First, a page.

Office: FAO 245
Ph.D. Boston University, 2003. Joined the Philosophy Department at USF in 2005. His research focuses on the history of ethics and political philosophy. Heydt is the author of Rethinking Mill's Ethics: Character and Aesthetic Education (Continuum, 2006) as well as chapters in edited collections and articles published in Journal of the History of Philosophy, British Journal for the History of Philosophy, History of Philosophy Quarterly, and Hume Studies. He has been the recipient of fellowships from ACLS, NEH, and the USF Humanities Institute. During the 2013-14 academic year, he will be a member at the Institute for Advanced Study (The School of Historical Studies) in Princeton.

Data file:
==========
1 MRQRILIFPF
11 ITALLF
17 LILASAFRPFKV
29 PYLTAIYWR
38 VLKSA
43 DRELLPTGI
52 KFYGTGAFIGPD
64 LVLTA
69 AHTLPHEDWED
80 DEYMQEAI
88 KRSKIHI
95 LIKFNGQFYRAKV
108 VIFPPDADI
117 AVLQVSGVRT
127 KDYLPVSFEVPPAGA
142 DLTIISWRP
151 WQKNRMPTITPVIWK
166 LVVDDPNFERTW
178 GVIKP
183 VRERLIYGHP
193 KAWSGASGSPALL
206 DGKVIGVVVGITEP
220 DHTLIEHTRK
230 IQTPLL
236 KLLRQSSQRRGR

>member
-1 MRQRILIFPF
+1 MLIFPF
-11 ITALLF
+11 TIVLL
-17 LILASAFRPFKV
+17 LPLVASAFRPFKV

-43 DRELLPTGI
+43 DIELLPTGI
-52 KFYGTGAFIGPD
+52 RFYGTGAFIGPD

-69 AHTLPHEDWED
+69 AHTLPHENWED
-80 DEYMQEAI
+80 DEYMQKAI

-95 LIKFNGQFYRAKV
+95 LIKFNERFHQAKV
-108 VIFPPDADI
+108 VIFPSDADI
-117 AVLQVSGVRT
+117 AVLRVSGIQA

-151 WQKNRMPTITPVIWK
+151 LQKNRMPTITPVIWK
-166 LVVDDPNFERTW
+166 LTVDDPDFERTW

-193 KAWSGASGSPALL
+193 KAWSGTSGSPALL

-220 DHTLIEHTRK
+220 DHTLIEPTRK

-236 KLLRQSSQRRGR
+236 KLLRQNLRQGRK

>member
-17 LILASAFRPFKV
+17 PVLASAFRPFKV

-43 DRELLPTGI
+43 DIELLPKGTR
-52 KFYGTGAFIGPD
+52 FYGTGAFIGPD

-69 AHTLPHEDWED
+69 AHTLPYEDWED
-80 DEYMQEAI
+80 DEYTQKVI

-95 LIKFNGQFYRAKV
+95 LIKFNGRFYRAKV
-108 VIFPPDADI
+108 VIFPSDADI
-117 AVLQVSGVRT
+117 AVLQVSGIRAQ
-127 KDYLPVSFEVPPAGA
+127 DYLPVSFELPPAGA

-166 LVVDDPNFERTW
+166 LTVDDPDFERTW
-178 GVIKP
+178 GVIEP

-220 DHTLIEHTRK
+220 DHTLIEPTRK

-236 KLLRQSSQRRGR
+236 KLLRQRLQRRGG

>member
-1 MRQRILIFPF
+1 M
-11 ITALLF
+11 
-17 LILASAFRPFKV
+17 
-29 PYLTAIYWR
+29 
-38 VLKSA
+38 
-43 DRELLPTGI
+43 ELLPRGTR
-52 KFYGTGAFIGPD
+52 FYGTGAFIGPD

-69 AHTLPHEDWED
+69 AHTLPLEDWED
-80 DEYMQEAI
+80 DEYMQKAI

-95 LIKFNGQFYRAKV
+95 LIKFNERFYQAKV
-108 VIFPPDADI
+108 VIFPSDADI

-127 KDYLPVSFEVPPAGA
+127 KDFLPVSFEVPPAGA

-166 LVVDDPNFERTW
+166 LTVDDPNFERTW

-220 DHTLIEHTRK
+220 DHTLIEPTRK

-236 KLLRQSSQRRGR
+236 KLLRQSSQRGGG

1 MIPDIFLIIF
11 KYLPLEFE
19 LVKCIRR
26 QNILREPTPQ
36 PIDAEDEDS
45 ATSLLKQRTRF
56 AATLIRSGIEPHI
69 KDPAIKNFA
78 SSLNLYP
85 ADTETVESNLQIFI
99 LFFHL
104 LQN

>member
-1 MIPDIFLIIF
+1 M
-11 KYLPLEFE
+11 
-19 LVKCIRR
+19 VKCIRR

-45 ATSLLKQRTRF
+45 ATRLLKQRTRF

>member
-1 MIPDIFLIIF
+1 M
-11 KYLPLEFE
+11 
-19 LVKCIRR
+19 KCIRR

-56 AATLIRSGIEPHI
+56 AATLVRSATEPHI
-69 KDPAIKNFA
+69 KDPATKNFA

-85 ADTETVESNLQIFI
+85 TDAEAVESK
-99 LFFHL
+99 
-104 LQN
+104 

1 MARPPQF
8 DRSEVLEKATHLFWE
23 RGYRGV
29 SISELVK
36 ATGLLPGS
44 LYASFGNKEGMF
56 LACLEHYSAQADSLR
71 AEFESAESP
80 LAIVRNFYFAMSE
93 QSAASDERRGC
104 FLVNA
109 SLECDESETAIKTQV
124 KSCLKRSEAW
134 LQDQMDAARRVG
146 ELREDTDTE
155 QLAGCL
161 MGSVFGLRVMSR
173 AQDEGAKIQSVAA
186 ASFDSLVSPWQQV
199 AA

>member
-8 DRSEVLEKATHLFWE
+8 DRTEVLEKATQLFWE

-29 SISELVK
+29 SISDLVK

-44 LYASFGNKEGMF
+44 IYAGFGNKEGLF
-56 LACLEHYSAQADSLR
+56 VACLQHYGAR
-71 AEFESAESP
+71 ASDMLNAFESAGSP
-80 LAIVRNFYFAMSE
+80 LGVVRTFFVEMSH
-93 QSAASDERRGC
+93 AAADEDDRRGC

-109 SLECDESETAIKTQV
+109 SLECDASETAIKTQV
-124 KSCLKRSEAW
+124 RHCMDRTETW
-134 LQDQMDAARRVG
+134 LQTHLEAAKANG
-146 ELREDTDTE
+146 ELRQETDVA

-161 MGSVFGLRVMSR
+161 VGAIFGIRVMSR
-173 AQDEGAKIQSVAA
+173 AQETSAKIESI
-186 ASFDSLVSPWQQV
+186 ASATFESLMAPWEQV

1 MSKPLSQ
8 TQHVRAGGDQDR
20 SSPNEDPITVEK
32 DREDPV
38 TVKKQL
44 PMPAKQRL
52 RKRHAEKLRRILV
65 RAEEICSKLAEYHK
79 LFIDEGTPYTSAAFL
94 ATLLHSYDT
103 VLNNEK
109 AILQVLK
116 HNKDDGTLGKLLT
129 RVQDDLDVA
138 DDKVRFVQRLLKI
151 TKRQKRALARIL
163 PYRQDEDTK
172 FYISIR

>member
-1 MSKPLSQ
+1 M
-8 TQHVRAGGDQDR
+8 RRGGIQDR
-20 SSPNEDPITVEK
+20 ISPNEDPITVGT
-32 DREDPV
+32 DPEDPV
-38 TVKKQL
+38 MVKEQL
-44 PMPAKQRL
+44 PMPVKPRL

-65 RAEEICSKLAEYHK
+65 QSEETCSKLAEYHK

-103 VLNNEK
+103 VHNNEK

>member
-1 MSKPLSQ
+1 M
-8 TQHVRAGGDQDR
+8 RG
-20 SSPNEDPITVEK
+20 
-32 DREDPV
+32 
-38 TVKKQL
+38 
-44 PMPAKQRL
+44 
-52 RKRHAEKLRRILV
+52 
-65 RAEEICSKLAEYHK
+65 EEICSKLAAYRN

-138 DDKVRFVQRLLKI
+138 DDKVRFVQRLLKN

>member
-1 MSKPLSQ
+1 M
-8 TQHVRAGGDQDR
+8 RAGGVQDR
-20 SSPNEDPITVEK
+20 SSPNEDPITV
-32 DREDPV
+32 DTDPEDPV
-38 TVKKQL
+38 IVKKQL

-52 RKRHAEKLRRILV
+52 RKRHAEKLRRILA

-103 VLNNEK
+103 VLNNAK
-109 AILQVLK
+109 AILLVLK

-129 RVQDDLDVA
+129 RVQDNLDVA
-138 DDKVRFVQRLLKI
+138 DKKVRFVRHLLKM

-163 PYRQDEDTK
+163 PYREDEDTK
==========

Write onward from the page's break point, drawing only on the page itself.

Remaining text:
He is currently working on a book—Practical Ethics in Eighteenth Century Britain. Histories of eighteenth century British moral philosophy have focused on debates concerning the nature and ground of moral judgment, will, and value—debates that British moralists like Hutcheson, Hume, and Reid would have included under the “theory of morals.” But this leaves out the other half of moral philosophy, namely, “practical ethics,” which both presented systems of duties, virtues, or rights in order to direct the conscience “in the general conduct of human life,” and claimed to cultivate the mind’s moral capacities. This will be the first book-length study that examines eighteenth century practical ethics. The book’s principal goal is to identify the conventional positions on both the content and point of philosophical morality.